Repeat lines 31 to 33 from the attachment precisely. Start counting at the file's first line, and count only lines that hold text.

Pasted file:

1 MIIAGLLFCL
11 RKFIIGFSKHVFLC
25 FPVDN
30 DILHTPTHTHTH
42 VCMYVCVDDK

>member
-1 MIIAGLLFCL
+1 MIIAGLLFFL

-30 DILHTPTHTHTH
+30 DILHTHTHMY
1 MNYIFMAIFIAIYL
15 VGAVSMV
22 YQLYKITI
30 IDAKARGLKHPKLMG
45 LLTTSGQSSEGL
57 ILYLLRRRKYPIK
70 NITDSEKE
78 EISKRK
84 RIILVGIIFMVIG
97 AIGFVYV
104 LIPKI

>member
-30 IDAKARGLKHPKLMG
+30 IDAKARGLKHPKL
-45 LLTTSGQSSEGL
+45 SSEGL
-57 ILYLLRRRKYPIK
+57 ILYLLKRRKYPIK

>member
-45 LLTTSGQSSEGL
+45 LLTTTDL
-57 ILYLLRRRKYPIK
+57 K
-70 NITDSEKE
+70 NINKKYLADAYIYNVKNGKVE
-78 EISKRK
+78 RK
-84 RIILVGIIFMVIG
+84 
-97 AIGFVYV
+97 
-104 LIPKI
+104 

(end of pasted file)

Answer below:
+45 LLTTTDL
-57 ILYLLRRRKYPIK
+57 K